Welcome to Project 77, a series in which we will examine some of our favorite films by breaking them down and analyzing what we see every 77 seconds on screen.
First up, Jean-Pierre Melville’s 1967 French Noir Masterpiece, Le Samourai.
Le Samourai: 00:06:25
It’s not a film you think about in terms of stunts, but this little maneuver had Jean-Pierre Melville stressed.
The setup is simple, Costello has stolen a car and is taking it to a garage. In the foreground we have the garage and approaching from a distance is Costello, driving towards the camera, who has to make a hard turn and pull into the narrow opening of the garage door.
If this was a fully choreographed fight scene, months of planning would have gone into it, but because this was such a small part of the film, Melville had to rely on Delon to do the actual driving.
Because both the street and the door of the garage were so narrow, I told Delon just to pretend to drive the car in and I would cheat the scene later. A moment or two later, Delon drove the first car up at top speed, turned, and shot it in. With the second car, he repeated the operation just as casually (the clearance was a centimeter, no more, between the car and the doorway). This is the superman side of every star. Top professionals don’t need to be told how to hold a glass or smoke a cigarette: they have a sure, unshakable instinct for the right gesture. – Melville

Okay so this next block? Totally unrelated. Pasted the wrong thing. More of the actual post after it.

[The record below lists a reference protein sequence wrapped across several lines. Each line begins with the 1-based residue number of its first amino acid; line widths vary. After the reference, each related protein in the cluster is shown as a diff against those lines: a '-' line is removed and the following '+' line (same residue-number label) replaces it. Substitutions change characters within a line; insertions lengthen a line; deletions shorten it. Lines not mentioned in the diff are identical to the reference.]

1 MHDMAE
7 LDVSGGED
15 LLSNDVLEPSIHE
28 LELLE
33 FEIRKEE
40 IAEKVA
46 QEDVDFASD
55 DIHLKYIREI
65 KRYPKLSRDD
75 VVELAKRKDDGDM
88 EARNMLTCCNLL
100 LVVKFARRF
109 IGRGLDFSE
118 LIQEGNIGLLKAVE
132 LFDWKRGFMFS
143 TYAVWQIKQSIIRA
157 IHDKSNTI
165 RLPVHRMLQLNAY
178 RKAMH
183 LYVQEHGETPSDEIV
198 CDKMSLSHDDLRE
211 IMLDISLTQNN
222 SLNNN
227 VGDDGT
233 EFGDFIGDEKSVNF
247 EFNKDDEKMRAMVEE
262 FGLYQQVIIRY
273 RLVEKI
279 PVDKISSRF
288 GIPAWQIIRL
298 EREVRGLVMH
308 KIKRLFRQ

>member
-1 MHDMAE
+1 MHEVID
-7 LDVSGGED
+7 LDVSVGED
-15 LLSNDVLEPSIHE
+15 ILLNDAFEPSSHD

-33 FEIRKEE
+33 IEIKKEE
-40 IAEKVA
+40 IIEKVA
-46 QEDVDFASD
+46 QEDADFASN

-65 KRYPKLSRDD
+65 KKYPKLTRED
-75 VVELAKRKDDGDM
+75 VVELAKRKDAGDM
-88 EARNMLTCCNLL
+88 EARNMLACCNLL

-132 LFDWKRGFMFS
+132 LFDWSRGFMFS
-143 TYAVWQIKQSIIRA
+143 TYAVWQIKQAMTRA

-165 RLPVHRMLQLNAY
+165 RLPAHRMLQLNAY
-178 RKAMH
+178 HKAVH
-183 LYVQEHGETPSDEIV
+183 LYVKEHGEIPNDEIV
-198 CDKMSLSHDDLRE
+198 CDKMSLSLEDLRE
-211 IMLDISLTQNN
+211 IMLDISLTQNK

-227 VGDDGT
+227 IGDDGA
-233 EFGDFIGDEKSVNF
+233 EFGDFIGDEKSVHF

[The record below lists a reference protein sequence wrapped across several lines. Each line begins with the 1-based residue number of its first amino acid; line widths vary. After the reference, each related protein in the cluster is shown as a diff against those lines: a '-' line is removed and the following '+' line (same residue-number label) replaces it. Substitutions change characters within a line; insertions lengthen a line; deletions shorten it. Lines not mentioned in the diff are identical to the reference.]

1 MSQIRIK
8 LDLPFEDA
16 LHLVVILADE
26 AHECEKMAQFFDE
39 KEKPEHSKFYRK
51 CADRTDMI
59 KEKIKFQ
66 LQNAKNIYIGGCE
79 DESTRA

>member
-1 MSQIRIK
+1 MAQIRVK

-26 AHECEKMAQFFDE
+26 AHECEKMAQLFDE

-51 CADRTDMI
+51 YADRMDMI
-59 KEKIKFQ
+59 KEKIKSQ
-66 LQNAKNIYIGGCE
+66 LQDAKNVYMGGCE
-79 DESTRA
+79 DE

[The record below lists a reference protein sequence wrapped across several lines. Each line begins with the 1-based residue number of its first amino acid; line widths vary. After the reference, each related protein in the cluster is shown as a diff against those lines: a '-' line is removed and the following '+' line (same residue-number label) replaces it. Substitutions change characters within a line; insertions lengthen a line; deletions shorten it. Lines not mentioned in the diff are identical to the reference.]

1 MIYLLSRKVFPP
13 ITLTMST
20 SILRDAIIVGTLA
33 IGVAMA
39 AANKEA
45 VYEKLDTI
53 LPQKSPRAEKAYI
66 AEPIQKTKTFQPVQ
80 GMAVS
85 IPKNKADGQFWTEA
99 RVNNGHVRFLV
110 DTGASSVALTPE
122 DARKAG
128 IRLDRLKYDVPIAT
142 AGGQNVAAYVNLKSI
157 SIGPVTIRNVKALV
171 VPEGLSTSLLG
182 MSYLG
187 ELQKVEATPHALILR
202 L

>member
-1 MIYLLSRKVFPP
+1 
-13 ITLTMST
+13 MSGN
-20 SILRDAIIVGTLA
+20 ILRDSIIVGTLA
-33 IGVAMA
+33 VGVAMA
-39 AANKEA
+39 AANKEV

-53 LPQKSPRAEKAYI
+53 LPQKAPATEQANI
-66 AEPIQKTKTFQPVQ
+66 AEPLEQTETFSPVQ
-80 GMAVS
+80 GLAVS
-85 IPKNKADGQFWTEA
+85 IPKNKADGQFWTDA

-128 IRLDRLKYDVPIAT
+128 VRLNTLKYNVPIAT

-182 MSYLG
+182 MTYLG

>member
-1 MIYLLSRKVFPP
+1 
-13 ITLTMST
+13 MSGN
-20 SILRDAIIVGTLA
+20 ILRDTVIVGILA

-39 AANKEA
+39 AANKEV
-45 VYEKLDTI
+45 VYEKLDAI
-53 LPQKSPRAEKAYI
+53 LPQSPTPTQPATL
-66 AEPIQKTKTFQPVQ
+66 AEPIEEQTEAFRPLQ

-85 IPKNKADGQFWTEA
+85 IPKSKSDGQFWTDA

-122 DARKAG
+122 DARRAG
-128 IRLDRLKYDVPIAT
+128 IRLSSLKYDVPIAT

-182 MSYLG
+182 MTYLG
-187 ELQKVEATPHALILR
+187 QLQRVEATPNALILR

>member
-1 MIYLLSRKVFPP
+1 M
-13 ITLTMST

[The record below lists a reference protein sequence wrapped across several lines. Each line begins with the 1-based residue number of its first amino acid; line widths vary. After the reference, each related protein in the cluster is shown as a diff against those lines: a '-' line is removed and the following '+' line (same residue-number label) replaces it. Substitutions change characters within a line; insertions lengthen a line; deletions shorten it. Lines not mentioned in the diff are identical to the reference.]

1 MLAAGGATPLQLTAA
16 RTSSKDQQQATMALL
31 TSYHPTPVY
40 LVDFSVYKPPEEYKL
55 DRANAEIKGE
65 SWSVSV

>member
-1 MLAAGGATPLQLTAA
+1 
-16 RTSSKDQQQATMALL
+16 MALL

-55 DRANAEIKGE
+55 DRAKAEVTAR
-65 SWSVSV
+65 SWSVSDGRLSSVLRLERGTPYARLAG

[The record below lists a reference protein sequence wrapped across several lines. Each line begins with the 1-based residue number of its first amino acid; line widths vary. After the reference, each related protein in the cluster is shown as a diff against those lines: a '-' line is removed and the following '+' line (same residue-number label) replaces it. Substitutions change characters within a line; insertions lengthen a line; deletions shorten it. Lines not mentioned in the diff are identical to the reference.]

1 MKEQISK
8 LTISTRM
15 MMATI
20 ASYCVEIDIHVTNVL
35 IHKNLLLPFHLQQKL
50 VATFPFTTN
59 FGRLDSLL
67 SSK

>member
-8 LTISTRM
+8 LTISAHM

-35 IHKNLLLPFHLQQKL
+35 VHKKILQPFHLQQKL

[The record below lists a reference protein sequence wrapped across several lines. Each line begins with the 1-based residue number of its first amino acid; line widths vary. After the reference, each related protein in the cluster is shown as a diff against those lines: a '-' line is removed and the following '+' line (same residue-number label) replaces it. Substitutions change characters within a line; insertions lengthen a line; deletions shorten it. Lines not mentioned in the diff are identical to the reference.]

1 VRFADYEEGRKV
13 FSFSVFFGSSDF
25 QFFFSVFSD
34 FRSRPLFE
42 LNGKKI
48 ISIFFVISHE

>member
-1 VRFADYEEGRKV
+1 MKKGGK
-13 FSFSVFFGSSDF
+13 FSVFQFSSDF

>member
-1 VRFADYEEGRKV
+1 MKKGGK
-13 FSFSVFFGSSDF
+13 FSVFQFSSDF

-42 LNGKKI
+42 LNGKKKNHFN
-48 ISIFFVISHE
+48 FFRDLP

There is an element of treasure in films from this era. In modern films this scene would be shot on a studio backlot in front of a green screen by the second unit and Delon’s face would be digitally implanted onto the driver. You’re not going to spend the time or money necessary to have Robert Downey Jr. drive a car into a garage. But, by having Delon himself at the wheel, shooting in such a common location, this film elevates the ordinary and makes it cinematic.